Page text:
I recently listened to a talented gentleman (Moth Radio Hour?) painting a small vignette of the End Times:
You wake up one morning and it’s the Zombie Apocalypse. You go next door to talk to your neighbors about it, but they are no longer your neighbors…they are delicious!
How many people watching Zombie movies ever consider what their odds would be in that future hellscape? The obvious odds, probably 99%, are that they would be zombies. Do they relate to the movie in that way? Of course not. They cannot picture it that way. Instead, they are Alice, wandering the world shooting all those nasty zombies in the head.
Personal Exceptionalism: a trickle-down version of National Exceptionalism. In a Western, you would be the lone gunfighter stepping out on the street, instead of a cowardly towns-person huddling behind your door. In a war movie, you would be carrying your buddy 50 miles to safety, instead of lying in a ditch with a gaping wound.
Continue reading I’m Special! Really.
Many years ago I was a roadie. More exotic than the word implies, I was a Touring Audio Engineer and sometimes Tour Manager. I had been a music fan through the 60’s and 70’s, then I was swimming in it through the 80’s and 90’s.
Through the 60’s, Record Companies seemed able to uncover and sign amazing Musical Talents every day. These were in a wide array of styles and genres, taken into the mainstream and becoming part of the wider culture. An easy example is the Monterey Pop Festival of 1968: Jimi Hendrix, Hugh Masakela, Ravi Shankar, etc.
That was when the Record Companies were putting out a few dozen releases a year. Fast forward to my experience in the 80’s. They had narrowed the “popular” genre to whatever could rise to popular play on radio stations across the country. At the same time, they were signing thousands of acts and throwing them against the wall, the vast majority not sticking.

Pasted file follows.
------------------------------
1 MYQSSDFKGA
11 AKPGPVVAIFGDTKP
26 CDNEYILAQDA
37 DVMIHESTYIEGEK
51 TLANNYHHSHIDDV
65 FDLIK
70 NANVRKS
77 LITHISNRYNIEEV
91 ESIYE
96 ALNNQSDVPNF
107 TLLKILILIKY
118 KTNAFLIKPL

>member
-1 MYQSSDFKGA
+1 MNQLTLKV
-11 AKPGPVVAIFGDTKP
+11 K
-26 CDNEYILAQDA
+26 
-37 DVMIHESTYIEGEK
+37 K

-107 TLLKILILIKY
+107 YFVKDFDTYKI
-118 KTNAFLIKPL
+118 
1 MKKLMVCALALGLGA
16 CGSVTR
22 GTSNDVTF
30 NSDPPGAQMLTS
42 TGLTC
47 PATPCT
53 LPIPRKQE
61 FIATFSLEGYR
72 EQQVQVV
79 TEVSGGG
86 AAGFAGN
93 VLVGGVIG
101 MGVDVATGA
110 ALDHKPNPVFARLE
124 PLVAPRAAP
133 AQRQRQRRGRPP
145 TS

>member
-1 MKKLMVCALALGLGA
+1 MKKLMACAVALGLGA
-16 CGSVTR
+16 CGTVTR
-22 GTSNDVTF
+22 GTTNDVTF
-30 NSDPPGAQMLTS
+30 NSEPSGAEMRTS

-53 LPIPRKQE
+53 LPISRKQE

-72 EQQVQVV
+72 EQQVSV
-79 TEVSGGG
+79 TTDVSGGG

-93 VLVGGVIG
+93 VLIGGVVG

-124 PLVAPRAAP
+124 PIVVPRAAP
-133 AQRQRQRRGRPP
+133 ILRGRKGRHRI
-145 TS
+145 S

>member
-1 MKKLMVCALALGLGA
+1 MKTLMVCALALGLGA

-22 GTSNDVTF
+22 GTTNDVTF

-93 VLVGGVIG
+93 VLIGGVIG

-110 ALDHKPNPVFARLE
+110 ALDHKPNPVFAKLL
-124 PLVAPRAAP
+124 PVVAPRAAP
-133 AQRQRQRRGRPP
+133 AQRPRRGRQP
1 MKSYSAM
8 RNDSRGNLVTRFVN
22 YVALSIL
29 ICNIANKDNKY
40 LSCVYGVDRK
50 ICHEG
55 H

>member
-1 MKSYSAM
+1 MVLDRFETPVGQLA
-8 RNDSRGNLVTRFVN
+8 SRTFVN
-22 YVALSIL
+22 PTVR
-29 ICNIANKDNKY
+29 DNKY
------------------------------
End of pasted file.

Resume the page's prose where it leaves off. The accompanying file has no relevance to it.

This led me to develop my “Theory of The Conservation of Talent.” It is my firm belief that there is a finite amount of musical talent in the world along with a variable yet limited number of musically talented individuals. One result of my theory is the decline of Record Company rosters, even while they throw out more and more releases. There’s just not enough talent to slather around on all of those CDs.
I was thinking about this lately when I read a studio executive bewailing the fact that nobody was coming out to the theaters anymore. The most succinct comment was: “stop making crappy movies and maybe we’ll come back!”
Does my Theory of Talent Conservation extend to other mediums? As studios tossed out more and more movies over the last century, have they run up against a wall of limited creative talent? Could someone (knowing more than me) apply it to the Art world or even to scientific fields?
Hard to say. Too many variables in every field, including the areas of personal taste and how one measures success. Some of my favorite former employers were dropped by or left major labels decades ago. Luka Bloom is still producing stunning albums. Dave Alvin is with tiny Yep Rock records and being hailed yearly as an American Treasure. On the movie side, I’m watching Anime and Documentaries on Netflix that make me believe that there is an ocean of talented film folk out there.
Oh well…jut a theory, subject to testing and correction.